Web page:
In the last few weeks, the national polls have been coming up roses for Hillary Clinton and the Democrats. But while their faith that Donald Trump’s historic unfavorability ratings may make up for the public’s disdain for and lack of trust in Clinton, the chances of them taking back the Senate have gone down in recent days. If as Larry Sabato’s Crystal Ball website predicts, control of the Senate in 2017 will rest on five tossups, two of them — Florida and Pennsylvania — might be about to be taken off the board by the GOP. The lesson to be taken away from this turn of events is that the key to Republican victory is to take Trump out of the equation as much as possible.

The big story today in the battle for Congress is Marco Rubio’s decision to reverse course and run for re-election. As I noted on Sunday, the concerted effort to pressure Rubio into going back on his pledge to leave the Senate after his presidential campaign failed was a result of the panic that Trump has induced among Republicans. Since none of the Republicans running for the seat had gained any traction, the incumbent was seen as the party’s best hope. If, as expected, Rep. Patrick Murphy wins the Democratic nomination over Representative Alan Grayson, Rubio will have a tough competitor. But a new Quinnipiac poll shows just how much of a difference Rubio makes in the race.

Without lifting a finger yet, Rubio already has a decisive 47-40 lead over Murphy. He’s also beating Grayson 48-40 in a state that has trended blue in presidential election years. Considering that Rubio spent the first few months of this year being the subject of an almost unprecedented barrage of negative advertising from former friend Jeb Bush and abuse from Donald Trump and Ted Cruz, Rubio’s position may be far stronger than even the polling says.

The news from Pennsylvania is equally interesting. Democrats have been waiting six years for another shot at Pat Toomey since they think the conservative senator managed a narrow win over a weak Democratic opponent only because of the GOP’s Tea Party 2010 midterm landslide. But Toomey has performed strongly in the Senate and has led all likely opponents in every poll taken. The state is still ranked a tossup because of the Democrats’ large edge in registration and the likelihood of a huge turnout by liberal voters in a presidential year. With the Democrats nominating their strongest candidate in Katie McGinty, the expectation was that Toomey might be in trouble. But the Quinnipiac swing state poll in Pennsylvania shows that Toomey remains in control of the race with a decisive 49-40 lead.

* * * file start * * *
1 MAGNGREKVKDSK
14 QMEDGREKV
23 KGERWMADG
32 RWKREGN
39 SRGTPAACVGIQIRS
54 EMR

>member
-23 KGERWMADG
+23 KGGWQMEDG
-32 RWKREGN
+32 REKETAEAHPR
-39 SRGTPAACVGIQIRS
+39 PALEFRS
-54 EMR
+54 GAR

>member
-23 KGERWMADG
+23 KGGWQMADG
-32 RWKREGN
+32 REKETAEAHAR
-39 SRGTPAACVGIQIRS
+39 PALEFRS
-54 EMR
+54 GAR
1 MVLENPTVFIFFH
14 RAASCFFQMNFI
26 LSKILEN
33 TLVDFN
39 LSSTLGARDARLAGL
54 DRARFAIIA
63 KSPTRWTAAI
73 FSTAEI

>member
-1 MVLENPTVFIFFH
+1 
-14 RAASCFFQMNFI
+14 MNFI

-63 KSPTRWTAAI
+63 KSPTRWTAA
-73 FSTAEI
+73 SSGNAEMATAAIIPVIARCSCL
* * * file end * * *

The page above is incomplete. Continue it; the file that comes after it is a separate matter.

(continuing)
Both Rubio and Toomey are running far ahead of Trump. Quinnipiac shows the billionaire is doing better than expected in Pennsylvania where he trails Clinton by only a point. But he’s eight points behind her in Florida. Toomey and Rubio have also been far from enthusiastic about Trump, though both have at various times indicated that they feel obligated to back their party’s nominee formally. The fact that Rubio denounced Trump while he was announcing his candidacy shows that he knows the only way he can hold his lead is to put as much daylight as possible between himself and the reality star. Toomey has been speaking the same way lately. The message here is clear: Republicans in battleground states must stay as far away as they can from the toxic pull of Trump.

Only three other Senate contests are in doubt. GOP incumbents Ron Johnson (Wisconsin) and Mark Kirk (Illinois) might have lost anyway but with Trump at the head of the ticket, they have little chance. That means the two key seats to defend for the Republicans are the ones held by Kelly Ayotte in New Hampshire and Rob Portman in Ohio. Meanwhile, they still have at least an even chance of taking one from the Democrats in Nevada, where Minority Leader Harry Reid is retiring.

Rubio and Toomey’s strength in battleground states is a reminder that the Republican Party still exists and can continue to thrive if it isn’t crashed by a presidential standard-bearer running an amateurish underfunded campaign. That’s more food for thought for GOP convention delegates who need to ponder whether they are really willing to nominate Trump even though their party would be better off without him.

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